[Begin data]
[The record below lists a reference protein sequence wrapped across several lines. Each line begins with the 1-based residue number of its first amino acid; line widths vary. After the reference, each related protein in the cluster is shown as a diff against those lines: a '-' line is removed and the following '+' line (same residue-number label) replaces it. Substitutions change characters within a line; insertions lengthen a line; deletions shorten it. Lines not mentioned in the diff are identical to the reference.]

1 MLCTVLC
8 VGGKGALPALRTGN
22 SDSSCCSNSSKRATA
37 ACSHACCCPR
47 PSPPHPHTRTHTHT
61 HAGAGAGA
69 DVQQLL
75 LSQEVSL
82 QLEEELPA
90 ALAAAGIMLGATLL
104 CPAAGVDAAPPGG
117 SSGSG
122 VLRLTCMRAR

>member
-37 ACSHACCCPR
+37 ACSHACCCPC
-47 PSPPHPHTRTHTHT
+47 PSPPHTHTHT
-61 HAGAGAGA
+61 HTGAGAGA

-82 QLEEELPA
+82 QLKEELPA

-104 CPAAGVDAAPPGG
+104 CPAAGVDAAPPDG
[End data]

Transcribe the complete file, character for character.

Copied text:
[The record below lists a reference protein sequence wrapped across several lines. Each line begins with the 1-based residue number of its first amino acid; line widths vary. After the reference, each related protein in the cluster is shown as a diff against those lines: a '-' line is removed and the following '+' line (same residue-number label) replaces it. Substitutions change characters within a line; insertions lengthen a line; deletions shorten it. Lines not mentioned in the diff are identical to the reference.]

1 MLCTVLC
8 VGGKGALPALRTGN
22 SDSSCCSNSSKRATA
37 ACSHACCCPR
47 PSPPHPHTRTHTHT
61 HAGAGAGA
69 DVQQLL
75 LSQEVSL
82 QLEEELPA
90 ALAAAGIMLGATLL
104 CPAAGVDAAPPGG
117 SSGSG
122 VLRLTCMRAR

>member
-37 ACSHACCCPR
+37 ACSHACCCPC
-47 PSPPHPHTRTHTHT
+47 PSPPHTHTHT
-61 HAGAGAGA
+61 HTGAGAGA

-82 QLEEELPA
+82 QLKEELPA

-104 CPAAGVDAAPPGG
+104 CPAAGVDAAPPDG